• Online and Social media marketing became primary ways to communicate with customers – even more so than previous years. With many farms implementing new drive-thru markets or new hours of operations, these needed to be communicated clearly and quickly.  Online and social media channels became a way to not only reach the farms existing customer base, but potential new customers who may be looking for different, perceived “safe” activities to do in the pandemic era.
  • For those farms who are able to continue with some of the farm-based entertainment (corn mazes, sunflower mazes, photography shoots, etc.), most have implemented timed ticketing to limit crowd size on the property at one time and encourage physical spacing.

Economic Impact on Sector

  • Labor costs have been so unusual this year, farms are unsure what the final impact will be on net revenue for the year. While they have seen increased sales and customer demand, drive thru operations, online sales, and “personal shopping” require much higher levels of labor intensity.  Farms believe the increased labor cost will be mitigated by the higher sales, but final numbers are yet to be seen.
  • For farm operations who have changed their business model to no longer grow much of their own product, but instead provide ag education/entertainment and sell local produce from a variety of partner local farms, their operations may not be deemed “essential” by local authorities. Therefore, they have no income stream for themselves and for the partner local farms whose products they sell.
  • Some locations have changed to a cashless only operation. If a farm has reliable internet and has a customer base willing to accept a “credit card only” system, it is one less touch point for customers and staff.  Limited rural internet coverage is obviously a challenge for many locations to implement this system, however.
  • Customers have been very interested in coming to smaller farm markets. They perceive these as safer and want to support their local farmer.  Some farms report a little drop off in customer activity as most of the country has moved into stages of reopening, but most farms and farm markets are still seeing high customer demand.
  • U-pick operations also see high demand. Farms and outdoor activities are perceived as safe, since families and social groups can distance themselves.  It provides a wholesome activity when many other entertainment options are not open.  Some families who may have never considered visiting a farm or doing a U-pick experience are doing so this year, because other activities are not available to them.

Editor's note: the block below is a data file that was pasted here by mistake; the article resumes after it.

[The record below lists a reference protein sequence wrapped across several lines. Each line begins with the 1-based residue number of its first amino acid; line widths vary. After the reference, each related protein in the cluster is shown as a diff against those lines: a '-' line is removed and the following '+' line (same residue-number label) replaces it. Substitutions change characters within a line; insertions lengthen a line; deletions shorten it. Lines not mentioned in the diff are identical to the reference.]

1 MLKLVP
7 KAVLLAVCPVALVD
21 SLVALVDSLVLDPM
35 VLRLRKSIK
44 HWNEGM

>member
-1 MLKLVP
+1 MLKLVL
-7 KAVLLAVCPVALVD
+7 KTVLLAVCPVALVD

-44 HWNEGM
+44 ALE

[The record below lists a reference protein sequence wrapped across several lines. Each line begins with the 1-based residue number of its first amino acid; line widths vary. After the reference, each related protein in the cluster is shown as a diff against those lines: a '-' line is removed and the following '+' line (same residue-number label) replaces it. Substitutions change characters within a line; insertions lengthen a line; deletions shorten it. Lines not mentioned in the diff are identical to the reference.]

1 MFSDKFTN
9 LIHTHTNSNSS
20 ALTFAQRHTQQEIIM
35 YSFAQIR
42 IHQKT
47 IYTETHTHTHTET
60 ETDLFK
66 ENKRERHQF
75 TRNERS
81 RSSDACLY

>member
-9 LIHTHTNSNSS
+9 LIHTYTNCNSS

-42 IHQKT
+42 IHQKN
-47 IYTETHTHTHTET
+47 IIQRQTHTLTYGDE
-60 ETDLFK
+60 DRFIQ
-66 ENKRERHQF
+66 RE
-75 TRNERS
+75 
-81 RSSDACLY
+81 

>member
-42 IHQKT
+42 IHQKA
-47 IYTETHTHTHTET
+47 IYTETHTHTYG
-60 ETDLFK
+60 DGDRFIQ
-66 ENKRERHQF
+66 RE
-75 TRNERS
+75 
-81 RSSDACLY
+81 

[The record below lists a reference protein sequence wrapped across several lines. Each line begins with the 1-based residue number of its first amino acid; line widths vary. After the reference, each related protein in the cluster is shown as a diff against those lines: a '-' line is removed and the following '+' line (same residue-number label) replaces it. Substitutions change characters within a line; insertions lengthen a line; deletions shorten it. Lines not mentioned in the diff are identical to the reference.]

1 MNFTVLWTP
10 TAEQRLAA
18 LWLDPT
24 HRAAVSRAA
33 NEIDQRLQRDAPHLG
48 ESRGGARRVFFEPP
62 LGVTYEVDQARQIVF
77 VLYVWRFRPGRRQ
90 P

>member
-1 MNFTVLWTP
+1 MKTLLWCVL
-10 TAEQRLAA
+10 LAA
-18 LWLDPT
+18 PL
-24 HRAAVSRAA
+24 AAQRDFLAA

• On the opposite spectrum, if a farm typically relies upon event income (weddings, corporate gatherings, concerts, picnics, etc.), nearly all event income is gone this year. Some weddings are being rescheduled for late summer, but at a much smaller scale.  Large events are not occurring, so any catering business associated with those events is not realized income.  Some farms have been able to pivot to using the same space for smaller family or group picnics or campfires (and selling catering or picnic food boxes with it) to supplement income, but the event economy is reeling from the impact of Covid.

Impact on Sector Members

  • Disabled farmers and customers are at special risk as simply exposing themselves to the general population means they are at higher risk of exposure to coronavirus. While a disabled agritourism farmer may wish to open their operation, they worry about their exposure to having the public visit their farm.  Disabled customers are much more likely to choose conventional grocery store delivery services rather than visiting a farm market or even choosing to do a drive-thru farm service.
  • Migrant labor (typically minority populations) are disadvantaged due to travel restrictions and quarantine requirements.
  • Some agritourism operators and suppliers to agritourism operations are veterans. I do not believe their physical circumstances are different, but their mental health may be additionally compromised from the added stress of the mitigating situation.

Contact Information for NAFDMA:

P.O. Box 30481

Indianapolis, IN


Suzi Spahr

Impact Assessments